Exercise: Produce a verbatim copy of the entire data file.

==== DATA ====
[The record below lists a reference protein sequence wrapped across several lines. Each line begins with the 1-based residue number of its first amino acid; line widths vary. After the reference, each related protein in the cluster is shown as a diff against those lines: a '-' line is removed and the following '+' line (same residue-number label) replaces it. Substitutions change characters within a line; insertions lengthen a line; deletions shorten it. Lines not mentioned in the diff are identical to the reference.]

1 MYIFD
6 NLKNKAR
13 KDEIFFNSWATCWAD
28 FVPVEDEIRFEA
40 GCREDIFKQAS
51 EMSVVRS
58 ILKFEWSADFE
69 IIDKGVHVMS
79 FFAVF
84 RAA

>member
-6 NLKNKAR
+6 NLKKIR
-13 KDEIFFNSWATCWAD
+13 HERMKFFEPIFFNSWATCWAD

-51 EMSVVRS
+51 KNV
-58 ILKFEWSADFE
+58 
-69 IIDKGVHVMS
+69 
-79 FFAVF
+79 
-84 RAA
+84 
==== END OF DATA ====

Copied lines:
[The record below lists a reference protein sequence wrapped across several lines. Each line begins with the 1-based residue number of its first amino acid; line widths vary. After the reference, each related protein in the cluster is shown as a diff against those lines: a '-' line is removed and the following '+' line (same residue-number label) replaces it. Substitutions change characters within a line; insertions lengthen a line; deletions shorten it. Lines not mentioned in the diff are identical to the reference.]

1 MYIFD
6 NLKNKAR
13 KDEIFFNSWATCWAD
28 FVPVEDEIRFEA
40 GCREDIFKQAS
51 EMSVVRS
58 ILKFEWSADFE
69 IIDKGVHVMS
79 FFAVF
84 RAA

>member
-6 NLKNKAR
+6 NLKKIR
-13 KDEIFFNSWATCWAD
+13 HERMKFFEPIFFNSWATCWAD

-51 EMSVVRS
+51 KNV
-58 ILKFEWSADFE
+58 
-69 IIDKGVHVMS
+69 
-79 FFAVF
+79 
-84 RAA
+84 